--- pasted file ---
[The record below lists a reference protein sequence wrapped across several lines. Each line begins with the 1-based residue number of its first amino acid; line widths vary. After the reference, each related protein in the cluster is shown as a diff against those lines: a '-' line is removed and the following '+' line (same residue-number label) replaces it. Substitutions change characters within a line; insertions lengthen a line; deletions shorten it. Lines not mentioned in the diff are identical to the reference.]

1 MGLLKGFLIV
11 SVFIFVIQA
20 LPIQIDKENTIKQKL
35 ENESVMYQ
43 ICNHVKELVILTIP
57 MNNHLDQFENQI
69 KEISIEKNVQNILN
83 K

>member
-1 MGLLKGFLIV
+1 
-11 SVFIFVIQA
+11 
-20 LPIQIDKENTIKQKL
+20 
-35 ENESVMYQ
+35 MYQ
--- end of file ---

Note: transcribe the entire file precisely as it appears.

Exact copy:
[The record below lists a reference protein sequence wrapped across several lines. Each line begins with the 1-based residue number of its first amino acid; line widths vary. After the reference, each related protein in the cluster is shown as a diff against those lines: a '-' line is removed and the following '+' line (same residue-number label) replaces it. Substitutions change characters within a line; insertions lengthen a line; deletions shorten it. Lines not mentioned in the diff are identical to the reference.]

1 MGLLKGFLIV
11 SVFIFVIQA
20 LPIQIDKENTIKQKL
35 ENESVMYQ
43 ICNHVKELVILTIP
57 MNNHLDQFENQI
69 KEISIEKNVQNILN
83 K

>member
-1 MGLLKGFLIV
+1 
-11 SVFIFVIQA
+11 
-20 LPIQIDKENTIKQKL
+20 
-35 ENESVMYQ
+35 MYQ